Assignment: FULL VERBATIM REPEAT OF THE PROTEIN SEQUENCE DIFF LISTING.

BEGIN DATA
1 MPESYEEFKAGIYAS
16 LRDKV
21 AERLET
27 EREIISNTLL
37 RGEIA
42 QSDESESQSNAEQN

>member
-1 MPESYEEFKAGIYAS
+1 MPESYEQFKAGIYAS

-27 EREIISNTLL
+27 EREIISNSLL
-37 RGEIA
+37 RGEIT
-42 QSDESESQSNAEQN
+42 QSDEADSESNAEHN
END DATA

1 MPESYEEFKAGIYAS
16 LRDKV
21 AERLET
27 EREIISNTLL
37 RGEIA
42 QSDESESQSNAEQN

>member
-1 MPESYEEFKAGIYAS
+1 MPESYEQFKAGIYAS

-27 EREIISNTLL
+27 EREIISNSLL
-37 RGEIA
+37 RGEIT
-42 QSDESESQSNAEQN
+42 QSDEADSESNAEHN